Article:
Mills's third novel, Three to See the King, also has an unnamed narrator. The narrator lives in a hut in the desert that he found empty years earlier. He is surprised one day when a woman appears out of the blue and moves in. She is attracted to him and they find themselves in bed for four wonderful days. After the initial sexual attraction wears off, however, she begins to take over the house. The situation is further complicated by the appearance of Michael Hawkins, a charismatic leader who is building a city in a nearby canyon, to which hordes of followers are flocking. Frank Egerton, in Spectator, wrote: "Mills not only makes this novel emotionally effective but also develops his idiosyncratic vision with wry intelligence and wit."

In his next novel, The Scheme for Full Employment, the author tells the surreal tale of a government-subsidized industry in which men drive UniVans with spare parts from place to place for other identical UniVans. Most believe their jobs will last forever as long as the vans stay on the road, until problems arise among the workers, specifically the "flat-dayers," strict adherents of the eight-hour work day, and the "swervers," who would like to quit early once in a while. "Mills is proving himself to be a major and prolific writer of social satire whose work is both ridiculous and disturbing," wrote Jim Coan in a review of The Scheme for Full Employment in the Library Journal. Referring to Mills's satirical look at government, employment, and the working class, Publishers Weekly contributor Jeff Zalesky wrote that the author "is one of the best writers in the genre."

Explorers of the New Century is an adventure story featuring Mills's usual satirical twist as he retells the race between Scott and Amundsen to reach the South Pole. In Mills's version, an expedition led by Commander Johns sets out for the "Agreed Furtherst Point from Civilisation" and is in direct competition with another set of explorers led by Tostig as they also try to reach the same spot by a different route. The novel follows the competition between the two expeditions as well as internal rivalries among the crew as the expeditions' two ships land close to shore at about the same time. Writing in the London Independent, Nicholas Royle noted that the author is leading to a surprising twist in his story, which Royle called "enormous fun and deceptively profound." Other critics also praised the novel. Patrick Sullivan, writing in the Library Journal, referred to it as "a masterfully realized comic novel." A Kirkus Reviews contributor called Mills "a provocative, elusive original."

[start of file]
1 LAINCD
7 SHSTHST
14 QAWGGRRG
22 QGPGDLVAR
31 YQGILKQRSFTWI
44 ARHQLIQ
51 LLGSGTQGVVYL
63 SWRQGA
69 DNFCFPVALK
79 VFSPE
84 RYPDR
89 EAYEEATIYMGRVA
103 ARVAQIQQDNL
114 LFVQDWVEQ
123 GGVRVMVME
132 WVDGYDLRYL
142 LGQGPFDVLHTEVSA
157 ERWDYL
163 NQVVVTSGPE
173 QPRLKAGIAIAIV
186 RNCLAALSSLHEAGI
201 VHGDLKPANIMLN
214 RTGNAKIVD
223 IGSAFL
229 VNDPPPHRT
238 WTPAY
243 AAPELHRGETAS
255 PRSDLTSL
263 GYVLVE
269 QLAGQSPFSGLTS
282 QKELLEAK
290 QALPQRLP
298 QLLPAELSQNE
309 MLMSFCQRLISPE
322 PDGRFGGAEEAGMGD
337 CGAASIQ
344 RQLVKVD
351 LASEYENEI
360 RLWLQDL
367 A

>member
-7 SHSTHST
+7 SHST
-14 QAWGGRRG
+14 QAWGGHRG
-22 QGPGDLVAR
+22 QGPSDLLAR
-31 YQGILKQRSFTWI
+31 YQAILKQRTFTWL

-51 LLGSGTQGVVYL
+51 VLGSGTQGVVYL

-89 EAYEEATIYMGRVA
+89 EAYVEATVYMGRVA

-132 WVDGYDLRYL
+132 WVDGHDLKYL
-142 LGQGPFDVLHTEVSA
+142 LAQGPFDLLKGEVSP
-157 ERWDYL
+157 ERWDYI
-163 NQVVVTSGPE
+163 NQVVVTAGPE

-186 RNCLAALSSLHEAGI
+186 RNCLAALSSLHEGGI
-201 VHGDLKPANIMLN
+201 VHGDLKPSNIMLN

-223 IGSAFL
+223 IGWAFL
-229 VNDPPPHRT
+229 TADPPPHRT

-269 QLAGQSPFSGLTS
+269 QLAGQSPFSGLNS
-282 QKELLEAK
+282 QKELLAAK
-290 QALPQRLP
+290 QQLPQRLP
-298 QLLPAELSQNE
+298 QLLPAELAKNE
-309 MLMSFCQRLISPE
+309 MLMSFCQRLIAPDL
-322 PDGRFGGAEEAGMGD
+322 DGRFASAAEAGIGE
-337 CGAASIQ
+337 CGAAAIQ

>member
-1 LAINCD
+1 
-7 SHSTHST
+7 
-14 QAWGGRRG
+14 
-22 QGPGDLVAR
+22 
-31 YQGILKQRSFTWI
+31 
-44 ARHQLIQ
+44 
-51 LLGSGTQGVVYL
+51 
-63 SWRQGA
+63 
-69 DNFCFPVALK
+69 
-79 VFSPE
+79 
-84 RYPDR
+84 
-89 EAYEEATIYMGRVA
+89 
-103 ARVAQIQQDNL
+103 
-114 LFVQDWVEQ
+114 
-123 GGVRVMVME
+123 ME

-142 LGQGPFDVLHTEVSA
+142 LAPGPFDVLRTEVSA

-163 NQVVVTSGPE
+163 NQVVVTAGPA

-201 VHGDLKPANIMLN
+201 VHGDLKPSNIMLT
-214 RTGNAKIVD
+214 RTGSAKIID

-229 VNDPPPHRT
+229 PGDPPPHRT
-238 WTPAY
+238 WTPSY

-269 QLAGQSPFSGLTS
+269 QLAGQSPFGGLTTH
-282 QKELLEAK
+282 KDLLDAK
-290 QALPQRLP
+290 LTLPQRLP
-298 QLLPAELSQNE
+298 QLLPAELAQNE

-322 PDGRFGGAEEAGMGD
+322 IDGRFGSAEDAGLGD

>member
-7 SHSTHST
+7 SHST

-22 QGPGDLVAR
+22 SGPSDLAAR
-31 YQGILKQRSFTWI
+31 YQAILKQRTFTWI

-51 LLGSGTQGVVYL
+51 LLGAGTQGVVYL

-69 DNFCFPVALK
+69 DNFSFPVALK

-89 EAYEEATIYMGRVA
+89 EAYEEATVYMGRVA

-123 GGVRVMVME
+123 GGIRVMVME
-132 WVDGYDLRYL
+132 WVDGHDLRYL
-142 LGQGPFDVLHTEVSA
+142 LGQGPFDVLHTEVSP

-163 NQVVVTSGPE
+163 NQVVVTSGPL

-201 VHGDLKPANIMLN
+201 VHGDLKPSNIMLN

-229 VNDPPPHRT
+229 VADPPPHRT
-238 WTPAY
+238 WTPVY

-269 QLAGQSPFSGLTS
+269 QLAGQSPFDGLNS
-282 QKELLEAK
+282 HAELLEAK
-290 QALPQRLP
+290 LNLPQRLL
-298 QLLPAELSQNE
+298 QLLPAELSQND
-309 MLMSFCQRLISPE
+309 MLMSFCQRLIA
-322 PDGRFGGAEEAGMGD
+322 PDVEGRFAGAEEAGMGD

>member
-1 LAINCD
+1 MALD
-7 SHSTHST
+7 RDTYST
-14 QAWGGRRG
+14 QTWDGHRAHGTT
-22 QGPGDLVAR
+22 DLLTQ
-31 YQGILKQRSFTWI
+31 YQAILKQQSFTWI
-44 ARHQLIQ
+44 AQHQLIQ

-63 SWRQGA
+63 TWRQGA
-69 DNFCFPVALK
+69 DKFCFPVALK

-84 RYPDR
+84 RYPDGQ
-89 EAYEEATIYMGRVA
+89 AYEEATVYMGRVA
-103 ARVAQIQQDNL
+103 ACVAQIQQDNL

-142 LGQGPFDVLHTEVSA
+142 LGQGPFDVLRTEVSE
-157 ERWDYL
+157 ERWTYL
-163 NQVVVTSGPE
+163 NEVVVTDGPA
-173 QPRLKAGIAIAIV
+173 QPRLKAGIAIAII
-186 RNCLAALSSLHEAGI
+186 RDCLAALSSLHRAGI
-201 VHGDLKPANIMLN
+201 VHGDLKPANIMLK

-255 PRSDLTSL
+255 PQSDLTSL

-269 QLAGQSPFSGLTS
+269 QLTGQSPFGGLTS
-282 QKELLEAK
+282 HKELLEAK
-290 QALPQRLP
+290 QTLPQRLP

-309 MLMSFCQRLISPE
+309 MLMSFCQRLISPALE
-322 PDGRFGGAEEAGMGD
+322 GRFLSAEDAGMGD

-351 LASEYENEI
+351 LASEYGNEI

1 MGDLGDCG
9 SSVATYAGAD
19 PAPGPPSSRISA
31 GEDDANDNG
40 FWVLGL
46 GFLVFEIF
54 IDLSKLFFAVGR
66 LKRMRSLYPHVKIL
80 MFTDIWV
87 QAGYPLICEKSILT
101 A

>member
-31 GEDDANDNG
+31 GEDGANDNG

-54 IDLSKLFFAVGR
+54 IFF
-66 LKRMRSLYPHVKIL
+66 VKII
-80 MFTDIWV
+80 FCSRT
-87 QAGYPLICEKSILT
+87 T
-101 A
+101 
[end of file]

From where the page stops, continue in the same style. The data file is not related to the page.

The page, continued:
BIOGRAPHICAL AND CRITICAL SOURCES:

PERIODICALS

Booklist, September 1, 1998, Danise Hoover, review of The Restraint of Beasts, p. 67; July, 1999, Danise Hoover, review of All Quiet on the Orient Express.

Independent (London, England), September 16, 2005, Nicholas Royle, review of Explorers of the New Century.

Kirkus Reviews, July 1, 1999, review of All Quiet on the Orient Express, pp. 991-992; October 15, 2002, review of The Scheme for Full Employment, p. 1499; December 15, 2005, review of Explorers of the New Century, p. 1294.

Library Journal, August, 1999, Francisca Goldsmith, review of All Quiet on the Orient Express; June 1, 2001, Barbara Hoffert, review of All Quiet on the Orient Express, p. S56; November 15, 2002, Jim Coan, review of The Scheme for Full Employment, p. 102; January 1, 2006, Patrick Sullivan, review of Explorers of the New Century, pp. 100-101.

New Statesman, November 1, 1999, Martyn Bedford, review of All Quiet on the Orient Express, p. 57.

New York Times Book Review, September 12, 1999, James Polk, "Odd Jobs," p. 13; December 29, 2002, Alix Wilber, review of The Scheme for Full Employment, p. 17.

Publishers Weekly, July 27, 1998, review of The Restraint of Beasts, p. 52; July 19, 1999, review of All Quiet on the Orient Express, p. 182; October 21, 2002, Jeff Zalesky, review of The Scheme for Full Employment, p. 54; November 28, 2005, review of Explorers of the New Century, p. 22.

Spectator, June 23, 2001, Frank Egerton, review of Three to See the King, p. 38.

Time, December 28, 1998, Elizabeth Gleick, review of The Restraint of Beasts, p. 186; October 18, 1999, Nadya Labi, review of All Quiet on the Orient Express, p. 118.

Times Literary Supplement, October 1, 1999, Sam Gilpin, review of All Quiet on the Orient Express, p. 23; May 25, 2001, Carol Birch, review of Three to See the King, p. 23.

World and I, January, 2000, Robert Geary, "An Unlikely Story," p. 279.

ONLINE

Agony Column,http://trashotron.com/agony/ (December 18, 2002), Rick Kleffel, review of The Scheme for Full Employment.

Grumpy Old Bookman Blog,http://grumpyoldbookman.blogspot.com/ (March 13, 2006), "Magnus Mills Back on Route."

Spike,http://www.spikemagazine.com/ (April 28, 2000), Gary Marshall, review of All Quiet on the Orient Express.